CANADA’S NEW political party, which the Canadian Labor Congress and the CCF have been incubating for a year and a half, is still a long way from hatching but is beginning to make audible rattles in its shell. On the last weekend in August about five hundred people, some of them delegates of labor and CCF groups and some invited guests speaking only for themselves, will meet in Winnipeg for a three-day seminar to discuss the name, nature and purposes of this embryonic party of the left.By BLAIR FRASER6 min
Behind its respectable facade, the Toronto Stock Exchange is a rowdy casino where a stenographer may win a fortune or a tycoon may lose his shirt. It’s also an essential source of vitality for Canada’s expanding economyBy ALAN PHILLIPS17 min
The recession’s over, but several hundred thousand Canadians —from free-loading frauds to serious distress cases—are drawing unemployment insurance. What’s more, says Maclean’s Ottawa editor, nobody is likely to do much about it. Here’s whyBy Blair Fraser16 min
The home town of our most famous theatre lacks night clubs and exotic restaurants but offers other kinds of glamour and excitement — white swans, picnic tables under weeping willows and the high tragedy and broad comedy of ShakespeareBy Ian Sclanders15 min
In their scarlet fezzes and bulging pantaloons, the fun-loving Shriners can quickly reduce a whole city to tears of exasperation and mirth. But the $120 million they’ve spent on hospitals for crippled children proves they’reBy MCKENZIE PORTER13 min
Leaving problems of the mentally ill to others while he pioneers a clinic for the mentally well, this Montreal psychiatrist is finding that the majority of people are not only quite fit but are highly capable of staying that wayBy KEN LEFOLII12 min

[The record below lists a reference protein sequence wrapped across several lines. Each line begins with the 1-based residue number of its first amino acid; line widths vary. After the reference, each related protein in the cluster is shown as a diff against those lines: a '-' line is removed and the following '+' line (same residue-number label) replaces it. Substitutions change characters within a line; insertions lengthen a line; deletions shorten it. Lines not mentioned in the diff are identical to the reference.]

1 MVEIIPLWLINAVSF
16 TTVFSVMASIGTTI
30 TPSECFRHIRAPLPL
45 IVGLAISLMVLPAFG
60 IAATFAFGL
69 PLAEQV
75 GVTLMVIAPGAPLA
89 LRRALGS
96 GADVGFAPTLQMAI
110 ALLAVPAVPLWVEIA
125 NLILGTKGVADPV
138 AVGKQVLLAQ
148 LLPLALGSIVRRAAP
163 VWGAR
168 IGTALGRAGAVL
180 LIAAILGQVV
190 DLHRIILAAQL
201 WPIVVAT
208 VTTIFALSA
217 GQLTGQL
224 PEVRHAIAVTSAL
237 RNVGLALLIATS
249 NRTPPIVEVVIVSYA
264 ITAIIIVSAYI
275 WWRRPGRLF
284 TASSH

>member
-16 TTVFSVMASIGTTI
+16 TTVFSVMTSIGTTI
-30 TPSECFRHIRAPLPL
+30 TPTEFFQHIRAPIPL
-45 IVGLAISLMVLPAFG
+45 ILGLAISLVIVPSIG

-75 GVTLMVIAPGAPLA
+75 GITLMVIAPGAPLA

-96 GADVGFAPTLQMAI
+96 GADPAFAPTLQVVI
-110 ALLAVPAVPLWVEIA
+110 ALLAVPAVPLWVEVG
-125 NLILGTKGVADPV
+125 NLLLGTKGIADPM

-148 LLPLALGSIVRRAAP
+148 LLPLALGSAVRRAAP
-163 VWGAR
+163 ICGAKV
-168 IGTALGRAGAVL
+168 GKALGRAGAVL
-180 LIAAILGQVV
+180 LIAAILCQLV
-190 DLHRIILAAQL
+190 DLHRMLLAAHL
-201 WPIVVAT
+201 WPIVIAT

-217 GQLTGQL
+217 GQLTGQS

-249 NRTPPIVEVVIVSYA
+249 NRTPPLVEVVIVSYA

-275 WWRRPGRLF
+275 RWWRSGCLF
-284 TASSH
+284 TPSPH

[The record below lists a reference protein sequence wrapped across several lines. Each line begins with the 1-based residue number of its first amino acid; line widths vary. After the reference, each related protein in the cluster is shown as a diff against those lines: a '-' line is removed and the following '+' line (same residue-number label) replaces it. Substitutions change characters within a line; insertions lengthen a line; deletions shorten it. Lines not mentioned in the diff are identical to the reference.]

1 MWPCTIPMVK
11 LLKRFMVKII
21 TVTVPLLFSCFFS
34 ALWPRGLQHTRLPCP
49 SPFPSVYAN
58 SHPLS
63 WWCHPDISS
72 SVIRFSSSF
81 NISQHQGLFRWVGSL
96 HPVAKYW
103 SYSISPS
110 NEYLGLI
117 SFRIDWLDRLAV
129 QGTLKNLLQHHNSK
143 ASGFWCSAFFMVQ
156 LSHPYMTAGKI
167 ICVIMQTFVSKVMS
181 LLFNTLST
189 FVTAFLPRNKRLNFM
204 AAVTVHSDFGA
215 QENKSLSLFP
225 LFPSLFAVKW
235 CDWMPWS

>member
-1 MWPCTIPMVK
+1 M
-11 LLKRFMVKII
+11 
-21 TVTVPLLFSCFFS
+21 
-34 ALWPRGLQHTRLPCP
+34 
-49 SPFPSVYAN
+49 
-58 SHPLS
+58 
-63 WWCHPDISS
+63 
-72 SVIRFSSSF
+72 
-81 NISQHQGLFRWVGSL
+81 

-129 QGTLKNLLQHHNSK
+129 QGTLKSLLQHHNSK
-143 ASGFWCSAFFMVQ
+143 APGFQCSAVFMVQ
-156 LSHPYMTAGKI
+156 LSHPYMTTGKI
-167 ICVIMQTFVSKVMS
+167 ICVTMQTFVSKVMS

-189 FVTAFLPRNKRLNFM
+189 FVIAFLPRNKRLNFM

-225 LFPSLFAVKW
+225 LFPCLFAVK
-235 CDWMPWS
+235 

ANATOMY OF A MURDER: A topnotch courtroom drama, adapted from the popular novel by Robert Traver. Lee Remick, one of Hollywood’s more plausible temptresses, portrays an armycamp wife whose jealous husband, a lieutenant, is on trial for killing the man who raped her.By CLYDE GILMOUR3 min
IT IS PROBABLY A GOOD THING for the world that Vice-President Richard Nixon decided to open his campaign for the U. S. presidential nomination in Siberia instead of, say, Iowa or Indiana. It looks as if he and Premier Khrushchev, after a mutually acrimonious start, have come rather to like each other personally, and good personal relations at a high level can do no harm and may do some good.
What’s the fun of zooming over the continent if you haven’t time to see the sights? And since when did they start measuring the joy of travel in miles per hour? Modern transportation has its place but it’ll never compare withBy ROBERT THOMAS ALLEN12 min
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